Lessons from establishing a national CERT

By on 20 Jul 2016

Categories: Tech matters, Development

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Last week, Tonga became the first Pacific economy to launch its own national Computer Emergency Response Team, CERT.to.

We share challenges with many other Pacific nations, and look to each other when finding suitable solutions. As such, I wanted to share our experience with establishing and launching CERT.to.

Three steps towards establishing a CERT

The concept of CERT.to was first proposed in 2013 shortly after the Fiji-Tonga submarine cable landed in Nuku‘alofa. Recognizing the potential increase in the use of the fast fibre link, the government established a Cyber Challenge Task Force to strengthen its cybersecurity capabilities. The Task Force’s terms of reference included establishing a national CERT to protect the government, private businesses, and the public.

The first step of establishing CERT.to was to attach it to the Information and ICT department of the Ministry of Meteorology, Energy, Information, Disaster Management, Climate Change and Communications (MEIDECC). This ministry is most aligned with the government’s ICT development, and had the human and technical resources needed to establish such a team.

The second step was to do our homework. We took the time to do study visits to other national CERTs to learn of their establishment and their many accomplishments. This included Sri Lanka CERT and Mauritius CERT, who we were introduced to via the GLACY project from the Council of Europe. We learned from them about how they are organized and their operational procedures, and discussed similarities to our situation here in Tonga – after all, we are all island nations.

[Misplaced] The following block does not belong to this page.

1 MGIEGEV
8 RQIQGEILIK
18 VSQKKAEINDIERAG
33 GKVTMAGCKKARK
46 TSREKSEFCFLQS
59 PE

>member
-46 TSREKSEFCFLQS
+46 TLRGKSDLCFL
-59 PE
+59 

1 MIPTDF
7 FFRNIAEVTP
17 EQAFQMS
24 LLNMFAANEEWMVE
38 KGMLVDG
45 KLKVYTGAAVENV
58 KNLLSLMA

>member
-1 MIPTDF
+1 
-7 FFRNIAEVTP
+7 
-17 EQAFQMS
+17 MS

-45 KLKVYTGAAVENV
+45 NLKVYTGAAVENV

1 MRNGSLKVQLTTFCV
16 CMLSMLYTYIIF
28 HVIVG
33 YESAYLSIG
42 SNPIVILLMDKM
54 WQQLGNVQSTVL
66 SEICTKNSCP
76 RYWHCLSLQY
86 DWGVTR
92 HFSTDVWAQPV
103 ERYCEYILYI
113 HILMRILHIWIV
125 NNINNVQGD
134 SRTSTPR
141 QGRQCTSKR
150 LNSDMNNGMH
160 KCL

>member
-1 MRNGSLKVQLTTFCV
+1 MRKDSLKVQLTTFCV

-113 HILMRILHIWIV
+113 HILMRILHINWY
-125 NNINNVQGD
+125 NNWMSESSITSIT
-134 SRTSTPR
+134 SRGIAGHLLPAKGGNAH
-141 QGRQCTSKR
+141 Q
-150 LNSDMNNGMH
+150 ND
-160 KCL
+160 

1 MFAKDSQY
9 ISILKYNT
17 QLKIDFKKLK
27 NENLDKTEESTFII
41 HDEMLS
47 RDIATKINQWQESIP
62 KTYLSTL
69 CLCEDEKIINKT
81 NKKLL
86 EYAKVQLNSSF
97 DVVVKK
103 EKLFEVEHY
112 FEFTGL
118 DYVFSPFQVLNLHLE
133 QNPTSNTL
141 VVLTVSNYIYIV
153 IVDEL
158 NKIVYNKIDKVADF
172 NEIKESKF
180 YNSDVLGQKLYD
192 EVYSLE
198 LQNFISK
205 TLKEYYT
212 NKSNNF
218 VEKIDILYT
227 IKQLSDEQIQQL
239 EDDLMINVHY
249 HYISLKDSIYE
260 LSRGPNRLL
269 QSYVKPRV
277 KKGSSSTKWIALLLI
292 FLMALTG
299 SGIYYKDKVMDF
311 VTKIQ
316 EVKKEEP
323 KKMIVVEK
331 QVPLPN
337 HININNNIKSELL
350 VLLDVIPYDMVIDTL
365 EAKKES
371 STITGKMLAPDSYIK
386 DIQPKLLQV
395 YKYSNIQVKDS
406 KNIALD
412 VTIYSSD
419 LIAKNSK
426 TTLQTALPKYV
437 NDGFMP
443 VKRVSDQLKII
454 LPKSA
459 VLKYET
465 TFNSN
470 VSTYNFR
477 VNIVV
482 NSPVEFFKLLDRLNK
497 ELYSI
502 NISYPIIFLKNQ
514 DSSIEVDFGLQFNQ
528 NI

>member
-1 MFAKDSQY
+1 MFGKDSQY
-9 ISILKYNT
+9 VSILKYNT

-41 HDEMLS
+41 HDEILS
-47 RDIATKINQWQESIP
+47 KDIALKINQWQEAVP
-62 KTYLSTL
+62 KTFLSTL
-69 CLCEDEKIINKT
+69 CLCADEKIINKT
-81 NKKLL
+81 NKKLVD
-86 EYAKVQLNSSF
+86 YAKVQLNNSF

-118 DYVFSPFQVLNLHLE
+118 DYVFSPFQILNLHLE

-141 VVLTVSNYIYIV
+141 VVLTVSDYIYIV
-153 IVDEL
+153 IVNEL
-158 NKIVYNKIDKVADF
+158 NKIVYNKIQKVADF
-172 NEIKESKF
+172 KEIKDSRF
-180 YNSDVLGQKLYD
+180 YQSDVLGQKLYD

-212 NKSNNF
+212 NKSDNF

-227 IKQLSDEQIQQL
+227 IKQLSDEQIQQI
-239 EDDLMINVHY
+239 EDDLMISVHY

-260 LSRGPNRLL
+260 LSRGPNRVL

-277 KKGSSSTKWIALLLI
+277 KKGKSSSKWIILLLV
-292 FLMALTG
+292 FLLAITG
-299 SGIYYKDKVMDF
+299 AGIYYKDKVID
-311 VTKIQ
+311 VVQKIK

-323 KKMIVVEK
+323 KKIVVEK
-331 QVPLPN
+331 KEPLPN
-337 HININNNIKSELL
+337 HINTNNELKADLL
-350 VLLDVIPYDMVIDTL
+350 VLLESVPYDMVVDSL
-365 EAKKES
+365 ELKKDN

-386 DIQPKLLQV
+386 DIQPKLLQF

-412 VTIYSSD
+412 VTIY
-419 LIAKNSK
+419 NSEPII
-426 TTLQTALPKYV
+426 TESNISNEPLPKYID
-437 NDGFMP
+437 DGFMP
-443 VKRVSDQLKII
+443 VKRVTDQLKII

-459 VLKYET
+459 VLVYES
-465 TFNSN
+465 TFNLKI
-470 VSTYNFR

The third important step was forming an advisory board to work together with the Department of Information and ICT in formalizing the terms of reference, and the standard operating procedures and framework of the CERT. Other national CERTs and experts from APNIC were also involved in the process of getting all the documentation established.

What resources and relationships are required to establish a CERT?

Andrew says staff are among the most important resources when establishing a CERT. Source: MEIDECC

Because we are starting small, we didn’t have many hardware resources. The main resource we have is staff, who focus on providing basic information on CERT.to and building technical capacity to handle the technical issues heading our way.

In terms of our stakeholders, we obviously have a close relationship with the government. Tonga’s three main ISPs – TCC, Digicel and Tonga Cable Limited – are also main partners of CERT.to. It’s important to have a good relationship with these local providers because they enable all of us here in Tonga to connect to the main cyber highways via their individual networks.

Finally, we have very good relationships with other national CERTs. I mentioned before how we’ve learnt a lot from other CERTs and will continue to do so in the future. What is also important is to try and align your national CERT to international CERT standards so it is easier to be recognized and supported by them.

Overall, it’s taken us just over two and a half years from when CERT.to was first conceived until it was launched. This has allowed us to establish our team, develop our skills and relationships and plan for the future – all important aspects to a sustainable CERT.

Andrew Toimoana is the Director of Information in the Ministry of Meteorology, Energy, Information, Disaster Management, Climate Change and Communications (MEIDECC), Tonga.

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The views expressed by the authors of this blog are their own and do not necessarily reflect the views of APNIC. Please note a Code of Conduct applies to this blog.

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